We at Harper Special Services from Savannah can prove that this city is in the eastern part of the U.S. State of Georgia, and it’s the largest and oldest city in the state and the seat of Chatham County. Its recorded history starts in the year of 1733 with General James Oglethorpe, but the origins of the city date a bit further back to the Native American tribe Yamacraws, the first settlers in and around today’s Savannah. Together with the first colonizers, they form a well-rounded story of the city’s rich and colorful history.
Take a look at this interesting, educational, and concise overview of the history of Savannah, GA that your number one contractor in Georgia, Harper Special Services, has prepared for you.
In the year 1733, a British General named James Edward Oglethorpe, a representative of King George II, arrived on his ship “Anne”, along with 120 other passengers, to the American Colonies, namely to the shores of the Savannah River. His mission and the main goal was to create a buffer zone to protect the state of South Carolina from the Spanish and the French that was advancing from Florida and Louisiana respectively.
Apart from that, Oglethorpe’s additional mission was to create a new start and a new life for the poor working class group of English men and women that he brought along, as well as to further develop trade in the American colonies in order to strengthen them. With that in mind, he founded Georgia, the 13th and last British colony in America, named after their King.
Oglethorpe and his settlers were welcomed to the area by the Native American tribe called Yamacraws and their chief Tomochichi, whom the General befriended and maintained a peaceful and respectful relationship. Due to mutual respect and understanding, the Yamacraws granted him their permission to charter the town of Savannah, and unlike most other American colonies, Savannah and Georgia were founded peacefully, without war and conflict.
The town of Savannah soon after started growing and flourishing, becoming the first planned city in America. General Oglethorpe had already created an extensive and detailed plan for the city’s organization and growth, based on a grid of wide streets intersected by parks and public squares, as well as on sustainable agrarian economy. Out of the original 24 squares from the so-called Oglethorpe Plan, 22 have been preserved to this day in Savannah.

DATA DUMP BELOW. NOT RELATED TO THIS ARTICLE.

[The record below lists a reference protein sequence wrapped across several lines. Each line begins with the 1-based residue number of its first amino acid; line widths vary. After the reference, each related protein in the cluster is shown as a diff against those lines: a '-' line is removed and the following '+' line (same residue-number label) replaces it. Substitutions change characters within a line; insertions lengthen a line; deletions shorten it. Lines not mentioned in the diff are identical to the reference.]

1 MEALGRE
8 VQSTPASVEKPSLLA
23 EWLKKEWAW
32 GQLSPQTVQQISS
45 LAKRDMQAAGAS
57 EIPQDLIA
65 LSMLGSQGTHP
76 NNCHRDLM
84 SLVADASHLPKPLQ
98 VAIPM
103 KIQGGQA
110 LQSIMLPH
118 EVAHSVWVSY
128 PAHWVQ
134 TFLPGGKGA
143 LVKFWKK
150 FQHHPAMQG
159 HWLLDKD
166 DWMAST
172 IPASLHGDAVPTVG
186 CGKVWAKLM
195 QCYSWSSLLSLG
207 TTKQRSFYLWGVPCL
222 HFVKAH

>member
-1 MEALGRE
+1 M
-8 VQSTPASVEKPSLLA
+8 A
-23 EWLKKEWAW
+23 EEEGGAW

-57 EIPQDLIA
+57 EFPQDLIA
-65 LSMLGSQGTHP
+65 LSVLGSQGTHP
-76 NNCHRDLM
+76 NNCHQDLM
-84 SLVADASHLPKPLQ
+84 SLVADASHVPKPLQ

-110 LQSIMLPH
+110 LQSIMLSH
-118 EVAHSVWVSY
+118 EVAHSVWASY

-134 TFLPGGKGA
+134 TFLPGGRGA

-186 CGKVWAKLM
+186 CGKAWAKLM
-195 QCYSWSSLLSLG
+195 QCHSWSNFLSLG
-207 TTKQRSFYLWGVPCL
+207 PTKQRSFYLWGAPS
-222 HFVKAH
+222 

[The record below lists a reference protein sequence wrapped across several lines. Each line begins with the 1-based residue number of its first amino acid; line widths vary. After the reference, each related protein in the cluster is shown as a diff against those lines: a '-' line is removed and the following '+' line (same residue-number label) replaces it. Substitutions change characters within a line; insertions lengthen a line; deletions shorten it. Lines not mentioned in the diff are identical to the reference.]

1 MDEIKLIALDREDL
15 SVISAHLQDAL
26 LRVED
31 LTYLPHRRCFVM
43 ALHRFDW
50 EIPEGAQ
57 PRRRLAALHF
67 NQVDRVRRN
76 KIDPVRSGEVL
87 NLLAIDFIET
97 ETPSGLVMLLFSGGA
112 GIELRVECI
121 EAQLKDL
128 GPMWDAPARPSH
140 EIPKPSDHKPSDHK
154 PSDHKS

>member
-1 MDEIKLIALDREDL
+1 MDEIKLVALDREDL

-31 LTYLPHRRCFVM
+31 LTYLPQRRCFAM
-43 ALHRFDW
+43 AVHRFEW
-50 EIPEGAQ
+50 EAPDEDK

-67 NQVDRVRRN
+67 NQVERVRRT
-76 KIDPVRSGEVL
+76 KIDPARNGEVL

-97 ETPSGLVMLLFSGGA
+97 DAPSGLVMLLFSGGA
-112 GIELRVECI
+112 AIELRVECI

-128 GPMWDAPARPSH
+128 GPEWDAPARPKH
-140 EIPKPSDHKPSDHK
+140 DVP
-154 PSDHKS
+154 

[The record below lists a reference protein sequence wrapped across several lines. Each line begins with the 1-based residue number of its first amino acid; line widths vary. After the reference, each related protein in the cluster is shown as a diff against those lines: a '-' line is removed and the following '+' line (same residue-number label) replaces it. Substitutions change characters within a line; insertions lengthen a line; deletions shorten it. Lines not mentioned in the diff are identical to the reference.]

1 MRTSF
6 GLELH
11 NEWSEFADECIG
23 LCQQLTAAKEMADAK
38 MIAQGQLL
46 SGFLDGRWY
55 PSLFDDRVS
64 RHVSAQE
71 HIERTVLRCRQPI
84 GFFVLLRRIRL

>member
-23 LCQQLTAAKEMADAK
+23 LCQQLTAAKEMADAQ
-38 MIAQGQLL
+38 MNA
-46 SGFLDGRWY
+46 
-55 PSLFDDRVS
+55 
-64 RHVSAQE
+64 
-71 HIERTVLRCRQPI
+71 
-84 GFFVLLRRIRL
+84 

In lieu of the declaration of independence of the Thirteen Colonies, a global war ensued between the Thirteen Colonies, i.e. the United States of America, and Great Britain. Not long after the war’s beginning, in 1778 Savannah was taken by the British and remained under their control until 1782. An attempt was made by the French and the Americans to retake the city in 1779, but it was not successful.
After the war ended in 1783 and the independence was regained, the city of Savannah continued its growth and development. The basis of their economic growth was agriculture, primarily the cultivation of rice and cotton. Cotton plantations brought great wealth to the city, which prompted the building of many new homes and churches.
Savannah became one of the biggest and most important commercial and cotton seaports in the Atlantic, as well as the biggest producer of cotton in the United States. The Savannah Cotton Exchange was founded in the city, setting many world’s cotton prices, cotton market value and cotton factors.
Savannah also suffered some great misfortunes. There were two catastrophic fires that left the city almost completely devastated, in 1796 and in 1820, but it was both times successfully and fully rebuilt. In 1820 there was also a yellow fever outbreak in the city that killed nearly one-tenth of the population. But Savannah again recuperated, and all the way until the beginning of the Civil War in 1861, it flourished and remained one of the most beautiful cities in America.
During the Civil War, Savannah’s economy suffered significantly, mostly due to sea blockades. The city was officially captured by Union soldiers in 1864, under the leadership of General William Tecumseh Sherman. The Union General was on the so-called “March to the Sea,” capturing and burning practically everything on his way.
In December he burned the city of Atlanta, arriving in Savannah soon after that. It is said that he found the city of Savannah too beautiful to destroy or burn and that he offered it to President Abraham Lincoln as a present for Christmas.
The end of the war and the beginning of reconstruction saw the city of Savannah in a pretty bad shape, as its economy was practically ruined and the food was very scarce. What began thriving, on the other hand, was the culture and the communities of the freed slaves. They started building their own schools and churches, their communities flourished, and Savannah, in the end, became one of the most important African-American cities in the country.
Savannah rose from the ashes again in the following, post-war years, returning to its old glory. In all aspects – economically, culturally, aesthetically – it once again became the impressive, charming, strong, and important city with a significant role in the U.S. history.
Today, Savannah continues is growth and development and maintains its status as one of the most picturesque cities in the United States. Millions and millions of tourists are attracted to the city of Savannah every year, to its antebellum architecture, historic district, cobblestoned squares and beautiful parks.